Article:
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Control flow

Inko doesn't use keywords such as if and while for control flow. Instead, this is done by sending messages.

An object is considered to be truthy when it evaluates to true in a boolean context. An object is falsy when it evaluates to false. By default, all objects are truthy except for Nil and False.

Conditional branching

Conditional branching is done by sending if_true, if_false or if to an object. This is what you'd use if statements for in other languages.

if_true and if_false both require a single argument: a closure they will evaluate if needed. if_true will call the closure if the receiver is truthy, otherwise it returns Nil. if_false does the opposite: it calls the closure if the receiver is falsy:

True.if_true { 10 }  # => 10
False.if_true { 10 } # => Nil

True.if_false { 10 } # => Nil
True.if_false { 10 } # => 10

You can also use these messages for types other than the Boolean type:

'hello'.if_true { 10 }   # => 10
Array.new.if_true { 10 } # => 10

The signature of if is as follows:

def if!(R)(true: do -> R, false: do -> R) -> R

In plain English: it takes two closures, of which the return types are R (which is inferred based on the closures passed to if), and it returns an R. So if the closure passed to the true argument returns an Integer, so must the closure passed to the false argument, and if itself will also return an Integer.

True.if(true: { 10 }, false: { 20 })    # => 10
False.if(true: { 10 }, false: { 20 })   # => 20
True.if(true: { 10 }, false: { 'foo' }) # => compile error!

Conditional loops

For conditional loops, send the message while_true or while_false to a closure. Both messages also take a closure argument. while_true will call the closure as long as the receiver is truthy, while while_false does the opposite. Take this Ruby code for example:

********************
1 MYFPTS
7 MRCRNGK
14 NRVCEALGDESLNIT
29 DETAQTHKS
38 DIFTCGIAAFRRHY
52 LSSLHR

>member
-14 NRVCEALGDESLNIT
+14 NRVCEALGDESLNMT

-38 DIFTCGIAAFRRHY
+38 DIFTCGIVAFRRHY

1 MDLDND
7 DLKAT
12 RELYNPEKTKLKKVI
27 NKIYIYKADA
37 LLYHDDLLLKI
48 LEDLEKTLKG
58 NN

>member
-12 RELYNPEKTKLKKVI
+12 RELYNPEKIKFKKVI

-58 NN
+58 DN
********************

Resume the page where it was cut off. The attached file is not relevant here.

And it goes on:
while number < 10
  number += 1
end

This translates to the following Inko code:

{ number < 10 }.while_true {
  number += 1
}

Here { number < 10 } is a closure that specifies the condition, while the closure { number += 1 } specifies what to call when the condition is truthy. If you want to run the loop while the condition is falsy, replace while_true with while_false:

{ number < 10 }.while_false {
  number += 1
}

Infinite loops

To create an infinite loop, send loop to a closure and pass a closure to call as an argument:

{
  # This will run forever!
}.loop

Tail recursion

Inko's compiler applies tail-call elimination, allowing for tail-recursive methods without overflowing the call stack. In fact, this is how Inko implements loops: the methods while_true, while_false and loop are tail-recursive methods. For example, while_true is implemented as follows:

impl Block {
  def while_false(block: do) {
    call.if_true { return }
    block.call
    while_false(block)
  }
}

A method is tail-recursive if the last expression in its body is a call to itself. This method is tail-recursive:

def foo {
  foo
}

Because of tail-call elimination, this method doesn't overflow the call stack.

This method is not tail-recursive, because the call to foo is not the last expression:

def foo {
  foo
  10
}

Because it's not tail-recursive, it will cause a stack overflow.

While tail-recursion is useful, in most cases it's easier to send messages such as while_true and while_false. When using tail-recursion, any state needed by a loop iteration must be passed as an argument in the tail call. For example, if we want to increment a number, pass it to the next iteration, and return if it reaches 100, we'd do so as follows:

def loop_with_number(number = 0) {
  (number == 100).if_true { return }

  loop_with_number(number + 1)
}

This results in the loop internals leaking into the method signature. Using while_true this is not the case:

def loop_with_number {
  let mut number = 0

  { number < 100 }.while_true {
    number += 1
  }
}

Breaking and skipping loops

In various languages, you can skip a single loop iteration using a continue or next keyword, while you can break out of a loop with a break keyword. These keywords don't exist in Inko.

One technique for skipping iterations is to wrap the loop body in a conditional:

{
  something_else.if_true {
    # ...
  }
}.loop

An alternative approach is to encode this logic into the loop condition, though this may not always be possible.

To break out of a loop entirely, you can return from the surrounding method. For example:

def example {
  let mut number = 0

  {
    (number == 10).if_true {
      # This terminates the loop by returning from the surrounding `example`
      # method.
      return
    }

    number += 1
  }.loop
}